Friday, October 19, 2012

Review: Cabin in the Woods

Yes, you had "Zombies" (in the office pool).  But this is "Zombie Redneck Torture Family." Entirely separate thing. It's like the difference between an elephant and an elephant seal.

In order to discuss how this movie would be applicable to gaming, some spoilers may come up - go ahead and skip this one if you haven't seen the movie yet.

I recently had the chance to see Cabin in the Woods, and I enjoyed it immensely.  It's a well written script, and pokes quite a bit of fun at the horror genre - it's a meta-horror movie in much the same way as the 'Scream' series, but is perhaps even more deconstructionist.  The movie involves an archetypal group of young people, lured to a remote cabin in the wilderness on a weekend getaway, and unleashes a monster on them (the zombie redneck torture family) after they read an incantation from a journal in the cellar.  In the meantime, a facility full of government type workers are watching all the action on video screens, placing bets on the monsters and cheering for the kills.

While Cabin in the Woods is not terribly scary, the movie is interesting, funny, and full of twists and surprises.  It's chock full of easter eggs for long time fans of the genre.  It reminded me thematically of the old The Wicker Man, with the theme of luring in a willing sacrifice, as well as another horror-comedy movie, the old David Warner Waxwork movie from the late 80's, where the victims choose their own monster deaths.

The movie uses the institution and the workers at the operations center to underline the ridiculous plots of many horror movies - real characters would only make the kind of unintelligent choices made by characters in a typical slasher movie, if they were chemically altered and drugged, to impair their judgment and lower their inhibitions.  Furthermore, the corporate stooges running the office pool and belittling the efforts of the protagonists are stand-ins for anyone who gets a little bit too excited during torture porn movies.

Inspiration for Gaming
The first thought I had was to draw inspiration directly from the movie, and subvert the tropes of a typical dungeon.  We already see a bit of this in games like ACKS; the reason the world is full of dungeons is because wizards build dungeons to attract monsters, and then hire adventurers to go clear them out so they can harvest monster parts for their experiments.  The game master could take it even further, and have a dungeon that's been built to harvest adventurers.  Consider this quote from the movie where one of the corporate workers explains why the victims need to be lured to their deaths:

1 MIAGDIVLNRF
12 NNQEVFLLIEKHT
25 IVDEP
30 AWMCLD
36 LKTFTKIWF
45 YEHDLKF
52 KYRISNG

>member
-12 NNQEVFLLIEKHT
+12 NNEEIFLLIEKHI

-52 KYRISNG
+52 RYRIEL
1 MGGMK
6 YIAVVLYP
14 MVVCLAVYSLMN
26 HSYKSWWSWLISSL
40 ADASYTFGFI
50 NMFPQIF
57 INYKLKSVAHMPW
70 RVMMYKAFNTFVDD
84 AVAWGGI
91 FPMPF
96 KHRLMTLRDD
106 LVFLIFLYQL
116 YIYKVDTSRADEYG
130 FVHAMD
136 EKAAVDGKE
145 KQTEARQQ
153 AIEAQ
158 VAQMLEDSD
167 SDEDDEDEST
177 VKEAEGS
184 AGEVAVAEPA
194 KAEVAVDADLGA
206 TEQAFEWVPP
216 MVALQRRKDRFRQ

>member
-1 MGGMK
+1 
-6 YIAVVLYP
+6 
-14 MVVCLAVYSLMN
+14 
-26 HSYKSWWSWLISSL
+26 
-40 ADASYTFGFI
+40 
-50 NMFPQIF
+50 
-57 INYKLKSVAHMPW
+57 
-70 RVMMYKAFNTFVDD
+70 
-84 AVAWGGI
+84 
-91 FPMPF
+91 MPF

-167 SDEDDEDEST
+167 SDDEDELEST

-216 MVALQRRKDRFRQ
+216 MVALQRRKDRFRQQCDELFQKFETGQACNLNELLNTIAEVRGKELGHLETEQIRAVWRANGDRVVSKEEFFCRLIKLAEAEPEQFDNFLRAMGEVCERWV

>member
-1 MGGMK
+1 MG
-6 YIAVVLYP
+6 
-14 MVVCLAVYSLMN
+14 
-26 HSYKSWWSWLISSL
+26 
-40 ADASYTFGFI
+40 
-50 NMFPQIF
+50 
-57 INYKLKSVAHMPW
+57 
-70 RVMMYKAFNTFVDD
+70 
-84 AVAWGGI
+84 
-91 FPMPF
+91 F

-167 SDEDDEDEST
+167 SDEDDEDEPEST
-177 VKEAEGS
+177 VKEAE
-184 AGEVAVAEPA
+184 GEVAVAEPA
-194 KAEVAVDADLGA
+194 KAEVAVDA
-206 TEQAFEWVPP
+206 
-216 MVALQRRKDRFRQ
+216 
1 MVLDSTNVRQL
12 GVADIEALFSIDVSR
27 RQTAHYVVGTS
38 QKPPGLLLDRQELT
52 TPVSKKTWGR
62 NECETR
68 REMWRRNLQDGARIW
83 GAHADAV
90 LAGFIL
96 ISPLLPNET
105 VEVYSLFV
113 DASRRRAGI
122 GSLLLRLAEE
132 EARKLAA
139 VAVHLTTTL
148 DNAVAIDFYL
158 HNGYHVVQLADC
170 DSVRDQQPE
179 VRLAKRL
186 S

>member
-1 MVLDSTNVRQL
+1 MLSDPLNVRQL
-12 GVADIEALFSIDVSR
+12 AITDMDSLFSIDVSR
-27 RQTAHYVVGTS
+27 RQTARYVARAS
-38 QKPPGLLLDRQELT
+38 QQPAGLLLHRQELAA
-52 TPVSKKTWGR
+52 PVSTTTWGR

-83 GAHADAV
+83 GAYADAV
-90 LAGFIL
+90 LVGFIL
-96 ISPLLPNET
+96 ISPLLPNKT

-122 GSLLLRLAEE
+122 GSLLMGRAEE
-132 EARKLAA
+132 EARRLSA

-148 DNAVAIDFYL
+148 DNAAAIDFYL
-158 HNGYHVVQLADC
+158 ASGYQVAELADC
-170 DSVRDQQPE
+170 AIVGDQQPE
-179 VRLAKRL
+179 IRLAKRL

They have to make the choice of their own free will. Otherwise, the system doesn't work. Like the harbinger: creepy old fuck practically wears a sign saying "YOU WILL DIE". Why would we put him there? The system. They have to choose to ignore him. They have to choose what happens in the cellar. Yeah, we write the game as much as we have to, but in the end, if they don't transgress, they can't be punished. 

It wouldn't take much more than rumors of easy coin to lure in the typical greedy adventurer.  The DM could put together a killer dungeon that exists purely to kill dungeon crawlers, whose greed and lust for wealth draws them beneath the ground so they can be sacrificed for the greater good.  It'd be especially funny if the masterminds behind the dungeon consider themselves to be the real heroes.  I'll just point out, Jim Flame Princess pretty much hit this target already with The Grinding Gear adventure module a few years ago, but you could have fun doing you're own version and work in the supernatural sacrifice angle.

The other bit that is pure gold is the cellar full of dire artifacts.  Each artifact is tied to a different monster (once again, similar to the old Waxwork movie), so the victims inadvertently choose the nature of their own deaths when they mess with items in the cellar.  A dungeon location where the characters unknowingly select their own opponents would hit a similar note.